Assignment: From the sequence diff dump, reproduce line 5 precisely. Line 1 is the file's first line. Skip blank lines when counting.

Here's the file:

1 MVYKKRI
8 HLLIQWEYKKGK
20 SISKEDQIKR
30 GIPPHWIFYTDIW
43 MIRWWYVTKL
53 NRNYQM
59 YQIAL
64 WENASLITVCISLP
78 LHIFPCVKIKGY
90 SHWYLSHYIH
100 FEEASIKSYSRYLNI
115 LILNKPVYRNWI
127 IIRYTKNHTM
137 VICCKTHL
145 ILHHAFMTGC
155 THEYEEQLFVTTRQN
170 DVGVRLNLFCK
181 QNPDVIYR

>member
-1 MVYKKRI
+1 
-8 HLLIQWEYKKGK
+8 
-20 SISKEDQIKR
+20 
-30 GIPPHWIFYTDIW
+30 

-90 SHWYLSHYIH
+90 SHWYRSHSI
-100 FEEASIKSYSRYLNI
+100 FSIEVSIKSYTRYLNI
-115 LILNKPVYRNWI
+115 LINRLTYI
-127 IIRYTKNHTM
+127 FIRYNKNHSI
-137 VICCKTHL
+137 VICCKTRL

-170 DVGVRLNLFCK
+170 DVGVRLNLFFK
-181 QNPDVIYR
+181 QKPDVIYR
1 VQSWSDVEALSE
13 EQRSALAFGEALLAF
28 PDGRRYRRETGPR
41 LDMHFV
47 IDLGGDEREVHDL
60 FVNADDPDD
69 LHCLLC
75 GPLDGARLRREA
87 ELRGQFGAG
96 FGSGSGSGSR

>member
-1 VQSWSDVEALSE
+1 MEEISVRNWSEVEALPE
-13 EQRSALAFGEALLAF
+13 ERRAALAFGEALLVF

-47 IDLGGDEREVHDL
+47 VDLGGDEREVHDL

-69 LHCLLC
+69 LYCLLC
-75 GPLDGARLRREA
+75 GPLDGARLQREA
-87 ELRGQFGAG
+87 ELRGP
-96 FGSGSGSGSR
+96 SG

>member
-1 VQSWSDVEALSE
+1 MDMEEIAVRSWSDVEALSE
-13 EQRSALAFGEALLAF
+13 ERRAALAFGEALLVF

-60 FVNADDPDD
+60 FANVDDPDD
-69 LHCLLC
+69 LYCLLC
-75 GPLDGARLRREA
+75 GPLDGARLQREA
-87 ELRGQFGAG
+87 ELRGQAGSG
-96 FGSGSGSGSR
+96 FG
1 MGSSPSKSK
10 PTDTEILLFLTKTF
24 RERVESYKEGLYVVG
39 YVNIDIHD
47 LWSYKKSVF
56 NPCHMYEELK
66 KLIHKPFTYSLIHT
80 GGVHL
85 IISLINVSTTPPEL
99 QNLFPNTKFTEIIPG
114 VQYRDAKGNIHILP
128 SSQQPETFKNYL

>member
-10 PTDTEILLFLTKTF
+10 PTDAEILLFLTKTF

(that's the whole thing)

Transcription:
43 MIRWWYVTKL